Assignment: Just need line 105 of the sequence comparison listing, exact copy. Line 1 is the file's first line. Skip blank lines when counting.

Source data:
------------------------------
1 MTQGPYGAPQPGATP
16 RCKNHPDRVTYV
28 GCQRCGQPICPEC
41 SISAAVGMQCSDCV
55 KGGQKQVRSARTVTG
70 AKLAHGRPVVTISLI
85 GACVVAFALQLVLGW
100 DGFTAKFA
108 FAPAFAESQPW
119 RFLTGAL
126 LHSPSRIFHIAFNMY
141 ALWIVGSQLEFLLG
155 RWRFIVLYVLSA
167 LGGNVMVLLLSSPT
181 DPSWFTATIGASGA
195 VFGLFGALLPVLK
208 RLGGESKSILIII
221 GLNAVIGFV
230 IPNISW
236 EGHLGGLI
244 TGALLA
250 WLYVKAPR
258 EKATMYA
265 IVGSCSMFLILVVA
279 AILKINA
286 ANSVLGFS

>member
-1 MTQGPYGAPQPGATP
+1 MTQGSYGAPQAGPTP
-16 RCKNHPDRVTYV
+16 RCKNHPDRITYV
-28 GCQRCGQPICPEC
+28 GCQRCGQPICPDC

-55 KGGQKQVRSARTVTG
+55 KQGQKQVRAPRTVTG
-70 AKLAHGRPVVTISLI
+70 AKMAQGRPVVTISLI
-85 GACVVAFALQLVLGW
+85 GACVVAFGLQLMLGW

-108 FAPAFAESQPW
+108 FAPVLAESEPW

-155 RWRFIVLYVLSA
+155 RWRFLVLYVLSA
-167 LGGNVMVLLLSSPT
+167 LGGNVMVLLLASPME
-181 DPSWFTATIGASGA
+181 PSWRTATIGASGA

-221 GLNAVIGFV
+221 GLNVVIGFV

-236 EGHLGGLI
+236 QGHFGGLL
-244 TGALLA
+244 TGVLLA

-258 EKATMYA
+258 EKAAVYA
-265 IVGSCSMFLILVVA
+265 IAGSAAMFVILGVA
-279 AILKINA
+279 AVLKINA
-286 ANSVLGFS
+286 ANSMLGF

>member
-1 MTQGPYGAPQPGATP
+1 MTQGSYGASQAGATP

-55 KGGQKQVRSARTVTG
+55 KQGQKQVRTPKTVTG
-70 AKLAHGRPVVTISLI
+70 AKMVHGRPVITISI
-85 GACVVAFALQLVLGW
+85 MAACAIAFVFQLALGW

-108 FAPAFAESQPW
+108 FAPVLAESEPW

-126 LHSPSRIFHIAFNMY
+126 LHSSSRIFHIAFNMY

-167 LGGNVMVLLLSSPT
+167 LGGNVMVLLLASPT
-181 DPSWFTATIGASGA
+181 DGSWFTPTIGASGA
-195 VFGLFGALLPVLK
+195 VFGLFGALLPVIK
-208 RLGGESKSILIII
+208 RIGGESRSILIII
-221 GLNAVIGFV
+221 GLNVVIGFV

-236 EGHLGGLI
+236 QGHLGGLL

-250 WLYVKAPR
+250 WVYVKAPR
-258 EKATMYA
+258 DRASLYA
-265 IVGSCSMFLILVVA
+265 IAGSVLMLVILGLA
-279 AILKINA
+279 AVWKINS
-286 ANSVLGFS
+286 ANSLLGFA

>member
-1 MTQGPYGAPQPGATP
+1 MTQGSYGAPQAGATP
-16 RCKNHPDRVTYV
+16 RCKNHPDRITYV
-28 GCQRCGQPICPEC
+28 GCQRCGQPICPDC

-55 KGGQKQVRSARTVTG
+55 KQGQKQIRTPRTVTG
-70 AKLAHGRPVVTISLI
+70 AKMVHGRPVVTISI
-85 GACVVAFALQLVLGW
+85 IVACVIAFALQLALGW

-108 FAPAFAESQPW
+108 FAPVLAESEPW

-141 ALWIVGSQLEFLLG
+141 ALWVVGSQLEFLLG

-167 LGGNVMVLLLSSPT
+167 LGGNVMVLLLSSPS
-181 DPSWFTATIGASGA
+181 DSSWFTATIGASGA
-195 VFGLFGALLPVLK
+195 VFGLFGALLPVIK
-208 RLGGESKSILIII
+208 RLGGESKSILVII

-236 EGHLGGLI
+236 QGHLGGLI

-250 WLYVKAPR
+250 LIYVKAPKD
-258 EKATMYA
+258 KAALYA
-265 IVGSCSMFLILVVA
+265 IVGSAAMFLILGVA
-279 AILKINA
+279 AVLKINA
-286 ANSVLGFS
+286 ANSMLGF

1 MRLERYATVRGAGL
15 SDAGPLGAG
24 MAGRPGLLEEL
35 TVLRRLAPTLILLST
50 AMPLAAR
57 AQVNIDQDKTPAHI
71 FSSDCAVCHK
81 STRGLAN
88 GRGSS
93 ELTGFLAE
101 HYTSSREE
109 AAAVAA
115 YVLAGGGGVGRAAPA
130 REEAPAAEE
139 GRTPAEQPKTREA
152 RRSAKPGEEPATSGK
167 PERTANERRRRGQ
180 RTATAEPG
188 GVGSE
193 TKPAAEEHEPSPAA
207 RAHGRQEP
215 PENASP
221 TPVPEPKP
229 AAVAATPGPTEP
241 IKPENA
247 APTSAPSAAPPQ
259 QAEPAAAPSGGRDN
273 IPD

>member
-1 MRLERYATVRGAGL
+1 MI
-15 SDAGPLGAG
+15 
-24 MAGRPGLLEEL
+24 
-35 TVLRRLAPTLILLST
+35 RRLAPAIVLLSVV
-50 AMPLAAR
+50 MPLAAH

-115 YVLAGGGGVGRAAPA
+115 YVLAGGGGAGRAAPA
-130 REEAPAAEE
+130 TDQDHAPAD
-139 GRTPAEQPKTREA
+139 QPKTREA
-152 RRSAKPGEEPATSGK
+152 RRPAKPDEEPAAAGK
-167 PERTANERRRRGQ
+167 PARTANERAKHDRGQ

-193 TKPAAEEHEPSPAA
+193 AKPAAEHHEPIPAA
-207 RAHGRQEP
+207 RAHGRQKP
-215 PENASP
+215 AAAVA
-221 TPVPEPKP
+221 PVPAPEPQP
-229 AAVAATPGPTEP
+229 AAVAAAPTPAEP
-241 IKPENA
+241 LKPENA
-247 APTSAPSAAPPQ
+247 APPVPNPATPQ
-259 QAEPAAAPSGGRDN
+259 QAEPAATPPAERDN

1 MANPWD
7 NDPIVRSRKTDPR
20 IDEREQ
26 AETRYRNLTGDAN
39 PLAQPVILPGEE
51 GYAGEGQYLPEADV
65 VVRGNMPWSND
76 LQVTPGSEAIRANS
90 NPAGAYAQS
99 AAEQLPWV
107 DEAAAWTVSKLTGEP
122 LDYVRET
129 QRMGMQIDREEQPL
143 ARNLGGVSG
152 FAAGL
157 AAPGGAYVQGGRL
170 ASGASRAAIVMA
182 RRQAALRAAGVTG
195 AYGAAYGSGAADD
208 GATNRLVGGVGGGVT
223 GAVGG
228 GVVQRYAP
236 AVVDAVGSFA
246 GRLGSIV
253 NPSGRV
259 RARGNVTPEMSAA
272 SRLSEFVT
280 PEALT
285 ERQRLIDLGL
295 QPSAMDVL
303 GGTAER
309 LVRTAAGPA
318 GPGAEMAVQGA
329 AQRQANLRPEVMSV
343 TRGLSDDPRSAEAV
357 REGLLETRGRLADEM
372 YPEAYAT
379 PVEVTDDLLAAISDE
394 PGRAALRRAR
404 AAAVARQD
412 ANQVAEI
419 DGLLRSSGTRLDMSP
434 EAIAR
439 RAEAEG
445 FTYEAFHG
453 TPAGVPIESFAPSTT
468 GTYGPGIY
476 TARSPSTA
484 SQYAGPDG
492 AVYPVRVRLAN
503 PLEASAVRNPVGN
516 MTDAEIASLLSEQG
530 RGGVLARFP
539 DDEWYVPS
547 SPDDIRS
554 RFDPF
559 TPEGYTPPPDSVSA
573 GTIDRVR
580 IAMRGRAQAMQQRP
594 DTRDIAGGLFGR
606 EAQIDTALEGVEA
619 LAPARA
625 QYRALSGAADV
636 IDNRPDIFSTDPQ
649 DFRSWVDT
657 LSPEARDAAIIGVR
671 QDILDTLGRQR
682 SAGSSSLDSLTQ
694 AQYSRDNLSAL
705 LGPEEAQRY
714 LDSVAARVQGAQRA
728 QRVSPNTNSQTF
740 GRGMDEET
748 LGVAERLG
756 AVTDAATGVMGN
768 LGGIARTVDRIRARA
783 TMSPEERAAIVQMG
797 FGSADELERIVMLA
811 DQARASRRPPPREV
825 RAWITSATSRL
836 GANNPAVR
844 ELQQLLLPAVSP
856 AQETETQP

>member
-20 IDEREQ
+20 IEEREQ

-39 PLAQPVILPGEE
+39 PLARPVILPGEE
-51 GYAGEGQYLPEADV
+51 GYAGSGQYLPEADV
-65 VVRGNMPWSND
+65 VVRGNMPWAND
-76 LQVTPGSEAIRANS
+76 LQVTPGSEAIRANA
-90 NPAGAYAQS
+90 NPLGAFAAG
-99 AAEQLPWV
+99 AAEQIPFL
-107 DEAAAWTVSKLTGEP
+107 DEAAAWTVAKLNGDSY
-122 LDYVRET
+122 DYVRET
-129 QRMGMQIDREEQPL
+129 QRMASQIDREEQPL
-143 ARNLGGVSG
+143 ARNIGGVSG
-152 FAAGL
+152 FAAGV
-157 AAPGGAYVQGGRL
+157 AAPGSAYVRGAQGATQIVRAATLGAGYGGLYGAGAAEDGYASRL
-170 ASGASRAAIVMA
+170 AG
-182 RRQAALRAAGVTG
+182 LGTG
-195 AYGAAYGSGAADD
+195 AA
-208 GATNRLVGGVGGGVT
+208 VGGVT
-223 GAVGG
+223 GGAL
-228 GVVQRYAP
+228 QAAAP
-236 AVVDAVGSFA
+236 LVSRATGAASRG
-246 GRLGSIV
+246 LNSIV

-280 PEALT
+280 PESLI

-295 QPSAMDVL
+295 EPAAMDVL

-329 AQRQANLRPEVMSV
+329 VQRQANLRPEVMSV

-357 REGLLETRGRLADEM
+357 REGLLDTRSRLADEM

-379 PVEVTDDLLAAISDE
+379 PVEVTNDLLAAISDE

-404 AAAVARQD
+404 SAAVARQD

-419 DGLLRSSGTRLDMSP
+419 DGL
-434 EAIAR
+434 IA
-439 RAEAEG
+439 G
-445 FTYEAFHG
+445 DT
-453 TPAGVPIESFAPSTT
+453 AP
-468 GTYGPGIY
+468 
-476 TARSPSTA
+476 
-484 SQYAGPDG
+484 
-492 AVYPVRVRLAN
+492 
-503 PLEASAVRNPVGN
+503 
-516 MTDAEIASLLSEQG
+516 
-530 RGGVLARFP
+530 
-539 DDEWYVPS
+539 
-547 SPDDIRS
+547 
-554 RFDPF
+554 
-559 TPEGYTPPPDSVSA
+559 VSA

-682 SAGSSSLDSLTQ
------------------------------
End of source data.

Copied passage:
+55 KQGQKQIRTPRTVTG